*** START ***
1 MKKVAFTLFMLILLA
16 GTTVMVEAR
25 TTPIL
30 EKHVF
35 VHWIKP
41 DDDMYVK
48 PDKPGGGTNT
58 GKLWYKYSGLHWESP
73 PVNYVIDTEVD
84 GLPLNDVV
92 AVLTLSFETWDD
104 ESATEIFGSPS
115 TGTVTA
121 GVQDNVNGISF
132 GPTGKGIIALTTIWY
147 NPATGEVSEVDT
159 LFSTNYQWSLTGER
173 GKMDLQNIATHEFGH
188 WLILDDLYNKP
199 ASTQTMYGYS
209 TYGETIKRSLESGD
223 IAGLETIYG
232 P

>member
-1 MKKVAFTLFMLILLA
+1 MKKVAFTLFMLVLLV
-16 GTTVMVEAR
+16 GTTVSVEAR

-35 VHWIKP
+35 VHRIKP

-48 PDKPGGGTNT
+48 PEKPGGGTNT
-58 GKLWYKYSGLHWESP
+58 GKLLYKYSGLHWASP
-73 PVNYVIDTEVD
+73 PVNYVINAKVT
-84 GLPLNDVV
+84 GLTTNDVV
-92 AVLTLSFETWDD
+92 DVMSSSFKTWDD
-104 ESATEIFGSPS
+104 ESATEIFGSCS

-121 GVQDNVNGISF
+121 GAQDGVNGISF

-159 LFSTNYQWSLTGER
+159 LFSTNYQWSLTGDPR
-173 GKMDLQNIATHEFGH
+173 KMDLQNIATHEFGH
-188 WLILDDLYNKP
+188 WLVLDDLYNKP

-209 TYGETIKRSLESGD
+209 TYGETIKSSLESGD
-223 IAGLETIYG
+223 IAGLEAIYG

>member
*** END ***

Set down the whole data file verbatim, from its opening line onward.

1 MKKVAFTLFMLILLA
16 GTTVMVEAR
25 TTPIL
30 EKHVF
35 VHWIKP
41 DDDMYVK
48 PDKPGGGTNT
58 GKLWYKYSGLHWESP
73 PVNYVIDTEVD
84 GLPLNDVV
92 AVLTLSFETWDD
104 ESATEIFGSPS
115 TGTVTA
121 GVQDNVNGISF
132 GPTGKGIIALTTIWY
147 NPATGEVSEVDT
159 LFSTNYQWSLTGER
173 GKMDLQNIATHEFGH
188 WLILDDLYNKP
199 ASTQTMYGYS
209 TYGETIKRSLESGD
223 IAGLETIYG
232 P

>member
-1 MKKVAFTLFMLILLA
+1 MKKVAFTLFMLVLLV
-16 GTTVMVEAR
+16 GTTVSVEAR

-35 VHWIKP
+35 VHRIKP

-48 PDKPGGGTNT
+48 PEKPGGGTNT
-58 GKLWYKYSGLHWESP
+58 GKLLYKYSGLHWASP
-73 PVNYVIDTEVD
+73 PVNYVINAKVT
-84 GLPLNDVV
+84 GLTTNDVV
-92 AVLTLSFETWDD
+92 DVMSSSFKTWDD
-104 ESATEIFGSPS
+104 ESATEIFGSCS

-121 GVQDNVNGISF
+121 GAQDGVNGISF

-159 LFSTNYQWSLTGER
+159 LFSTNYQWSLTGDPR
-173 GKMDLQNIATHEFGH
+173 KMDLQNIATHEFGH
-188 WLILDDLYNKP
+188 WLVLDDLYNKP

-209 TYGETIKRSLESGD
+209 TYGETIKSSLESGD
-223 IAGLETIYG
+223 IAGLEAIYG

>member